SANDWICH, England – Scenic Bushmills Road is the ultimate old country anomaly – suburban sprawl on one side dotted with trailer parks and brightly colored billboards, sweeping views of the north Atlantic and venerable Royal Portrush Golf Club on the other.
Expect that busy landscape to be even more cluttered when Darren Clarke motors home on Monday, and he couldn’t be happier.
By the time the 42-year-old father of two makes it back to Northern Ireland, there will be a “Congratulations Darren, 2011 British Open champion” sign erected along Bushmills Road to match a similar celebratory message the cozy seaside village put up following the 2010 U.S. Open victory by Graeme McDowell, another native son.
It will be the ultimate homecoming for a man who lost his way and his game following the 2006 death of his wife Heather, claret jug in hand, likely filled with his beloved Guinness, and major monkey off his back, scattered to the fierce winds that made the ’11 Open Championship a perfect fit for the lifelong “mudder.”
“We’ve had some pretty dark phone calls,” said Clarke’s longtime manager Chubby Chandler. “He lost about five or six years of his career.”
There are victories that transcend sport, emotional accomplishments that are worth more than the sum of their athletic parts, but this, the Four Seasons Open – with players often teeing off in a winter gale only to putt out under warm, sunny skies – was something else.
That Clarke finally broke through the grand slam ceiling just days after a closing-round collapse at the Scottish Open will only add to the legend, which promises to grow even if the man himself is looking to shrink. On Monday Clarke – who began the week at 111th in the World Golf Ranking, a 150-to-1 Open long-shot and weighing in at a generous 200 pounds according to the media guide – promised Chandler that he would begin a Weight Watchers program.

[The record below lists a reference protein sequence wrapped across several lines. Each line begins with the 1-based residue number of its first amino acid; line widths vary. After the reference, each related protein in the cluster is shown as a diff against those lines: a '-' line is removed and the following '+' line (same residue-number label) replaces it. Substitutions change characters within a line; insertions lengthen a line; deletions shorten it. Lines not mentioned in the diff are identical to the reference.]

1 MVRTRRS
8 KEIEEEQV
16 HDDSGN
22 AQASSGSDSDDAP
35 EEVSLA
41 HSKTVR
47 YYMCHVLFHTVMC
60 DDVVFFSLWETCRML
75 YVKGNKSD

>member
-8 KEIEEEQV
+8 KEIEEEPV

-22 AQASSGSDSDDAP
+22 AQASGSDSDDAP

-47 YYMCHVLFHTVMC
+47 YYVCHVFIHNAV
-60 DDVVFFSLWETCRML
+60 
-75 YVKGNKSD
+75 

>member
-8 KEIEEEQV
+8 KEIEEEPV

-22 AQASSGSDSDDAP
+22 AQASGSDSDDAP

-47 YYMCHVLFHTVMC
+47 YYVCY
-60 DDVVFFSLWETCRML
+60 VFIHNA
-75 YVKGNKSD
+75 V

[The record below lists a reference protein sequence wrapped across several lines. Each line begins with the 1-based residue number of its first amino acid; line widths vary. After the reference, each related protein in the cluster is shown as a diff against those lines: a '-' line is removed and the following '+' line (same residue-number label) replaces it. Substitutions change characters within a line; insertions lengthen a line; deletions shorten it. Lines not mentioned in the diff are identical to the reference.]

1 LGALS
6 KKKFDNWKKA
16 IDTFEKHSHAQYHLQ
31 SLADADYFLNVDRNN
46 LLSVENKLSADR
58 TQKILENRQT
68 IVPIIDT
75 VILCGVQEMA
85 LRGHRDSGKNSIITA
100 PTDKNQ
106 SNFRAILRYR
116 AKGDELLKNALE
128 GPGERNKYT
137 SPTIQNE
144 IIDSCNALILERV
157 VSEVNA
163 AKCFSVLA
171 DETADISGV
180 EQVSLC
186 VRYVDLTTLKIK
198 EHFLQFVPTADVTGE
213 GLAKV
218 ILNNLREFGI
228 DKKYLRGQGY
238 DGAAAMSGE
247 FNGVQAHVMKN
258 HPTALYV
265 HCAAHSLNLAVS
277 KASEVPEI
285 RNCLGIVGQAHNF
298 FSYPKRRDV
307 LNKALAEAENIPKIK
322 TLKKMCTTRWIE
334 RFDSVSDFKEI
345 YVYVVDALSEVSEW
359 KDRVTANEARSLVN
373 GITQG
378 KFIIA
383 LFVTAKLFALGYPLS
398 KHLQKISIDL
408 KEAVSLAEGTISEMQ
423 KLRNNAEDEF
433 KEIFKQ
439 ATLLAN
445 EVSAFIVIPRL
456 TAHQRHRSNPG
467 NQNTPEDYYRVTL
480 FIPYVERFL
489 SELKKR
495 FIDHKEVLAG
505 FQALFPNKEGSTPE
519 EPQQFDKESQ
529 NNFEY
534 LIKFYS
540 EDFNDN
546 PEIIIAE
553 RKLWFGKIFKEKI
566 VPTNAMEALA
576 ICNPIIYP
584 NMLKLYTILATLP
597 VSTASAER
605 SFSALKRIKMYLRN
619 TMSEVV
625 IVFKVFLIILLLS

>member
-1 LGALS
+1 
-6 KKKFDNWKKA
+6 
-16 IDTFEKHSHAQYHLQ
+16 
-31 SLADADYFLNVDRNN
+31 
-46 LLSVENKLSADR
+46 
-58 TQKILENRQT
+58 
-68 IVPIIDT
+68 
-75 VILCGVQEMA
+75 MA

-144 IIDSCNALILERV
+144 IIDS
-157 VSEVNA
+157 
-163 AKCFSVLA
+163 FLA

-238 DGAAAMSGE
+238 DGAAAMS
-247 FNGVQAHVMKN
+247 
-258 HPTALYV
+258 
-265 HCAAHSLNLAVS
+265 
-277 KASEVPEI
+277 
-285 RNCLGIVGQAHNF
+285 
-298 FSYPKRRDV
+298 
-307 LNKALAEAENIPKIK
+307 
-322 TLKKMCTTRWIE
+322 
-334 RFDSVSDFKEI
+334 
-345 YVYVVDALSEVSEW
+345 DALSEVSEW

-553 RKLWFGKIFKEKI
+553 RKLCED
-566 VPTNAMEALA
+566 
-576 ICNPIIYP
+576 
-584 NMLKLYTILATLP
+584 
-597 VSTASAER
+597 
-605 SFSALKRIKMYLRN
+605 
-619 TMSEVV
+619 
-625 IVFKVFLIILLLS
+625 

“Five (Weight Watchers) points for a pint of Guinness, it would be a bad week for me to start,” Clarke said flashing his signature smile. It was a smile, and a moment, that didn’t seem possible just a few years ago.
Following 2006 nothing came easy. Not the game that he took up with his father, Godfrey, at Dungannon Golf Club nearly four decades ago, not the putts that lifted him to 13 European Tour titles, not the motivation that drove him to be a Ryder Cup staple.
He’d fallen so low that one writer from the United Kingdom described his career in particularly unflattering terms as “an inexplicable slide toward irrelevance.” On Sunday, claret jug resting by his side, Clarke couldn’t help but offer a playful response.
“What is this a mirage?” he smiled at the offending writer and motioned toward the silver chalice. It didn’t seem Clarke was holding a grudge, however, when he had a few cases of champagne delivered to the press tent late Sunday.
The tipping point came late last year when he packed up his two boys and moved back home to Portrush from London. The results were almost instant. He won earlier this year in Spain and arrived at Royal St. George’s confident, yet frustrated by his pedestrian putting.
The final piece of the puzzle was waiting for him on Wednesday on St. George’s practice putting green in the form of Dr. Bob Rotella. The two had worked together for years but had drifted apart when Clarke began limiting his playing schedule in America.
For Rotella the fix was simple.
“Darren made a comment to me, ‘I’ve been through the tough times and the good times. I just want to play my best,’” Rotella said. “There is a relationship between being happy and becoming unconscious and being serious and being conscious.”